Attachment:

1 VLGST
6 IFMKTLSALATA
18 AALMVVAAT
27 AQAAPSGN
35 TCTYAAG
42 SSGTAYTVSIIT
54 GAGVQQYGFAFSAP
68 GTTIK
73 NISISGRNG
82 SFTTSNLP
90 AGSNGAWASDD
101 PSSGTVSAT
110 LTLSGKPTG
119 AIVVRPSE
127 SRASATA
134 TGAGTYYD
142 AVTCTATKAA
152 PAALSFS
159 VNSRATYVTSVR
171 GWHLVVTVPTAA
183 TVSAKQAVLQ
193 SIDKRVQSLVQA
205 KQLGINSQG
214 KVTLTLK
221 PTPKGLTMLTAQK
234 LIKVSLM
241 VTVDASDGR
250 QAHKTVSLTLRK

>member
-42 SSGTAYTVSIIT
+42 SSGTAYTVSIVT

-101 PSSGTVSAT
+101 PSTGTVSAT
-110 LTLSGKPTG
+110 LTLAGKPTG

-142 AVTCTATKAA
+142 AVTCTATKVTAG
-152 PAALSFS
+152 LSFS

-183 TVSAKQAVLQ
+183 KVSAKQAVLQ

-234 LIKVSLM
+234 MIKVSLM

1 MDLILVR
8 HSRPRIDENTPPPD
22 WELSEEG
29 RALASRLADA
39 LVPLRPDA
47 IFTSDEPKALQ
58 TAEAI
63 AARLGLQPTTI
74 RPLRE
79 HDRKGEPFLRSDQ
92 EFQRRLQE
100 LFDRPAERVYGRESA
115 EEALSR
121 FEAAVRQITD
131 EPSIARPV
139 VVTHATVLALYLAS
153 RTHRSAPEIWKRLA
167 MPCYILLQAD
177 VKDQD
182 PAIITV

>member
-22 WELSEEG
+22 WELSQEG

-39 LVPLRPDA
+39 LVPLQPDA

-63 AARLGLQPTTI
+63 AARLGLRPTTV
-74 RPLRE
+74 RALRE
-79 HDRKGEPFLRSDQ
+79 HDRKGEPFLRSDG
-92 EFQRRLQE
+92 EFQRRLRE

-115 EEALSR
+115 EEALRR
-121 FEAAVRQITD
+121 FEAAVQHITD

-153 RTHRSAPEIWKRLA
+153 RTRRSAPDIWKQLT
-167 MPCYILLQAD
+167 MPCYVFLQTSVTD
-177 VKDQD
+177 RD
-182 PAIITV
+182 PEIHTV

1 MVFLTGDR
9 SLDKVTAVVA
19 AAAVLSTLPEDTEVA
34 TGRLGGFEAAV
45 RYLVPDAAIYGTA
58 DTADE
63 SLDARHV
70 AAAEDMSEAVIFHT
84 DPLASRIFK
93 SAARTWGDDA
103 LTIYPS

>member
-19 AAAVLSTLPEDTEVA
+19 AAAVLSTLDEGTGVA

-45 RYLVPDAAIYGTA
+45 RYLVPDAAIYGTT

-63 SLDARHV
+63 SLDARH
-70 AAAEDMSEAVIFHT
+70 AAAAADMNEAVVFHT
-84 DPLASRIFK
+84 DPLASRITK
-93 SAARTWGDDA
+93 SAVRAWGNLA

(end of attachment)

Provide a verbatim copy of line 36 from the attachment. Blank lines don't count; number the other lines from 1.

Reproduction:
-142 AVTCTATKAA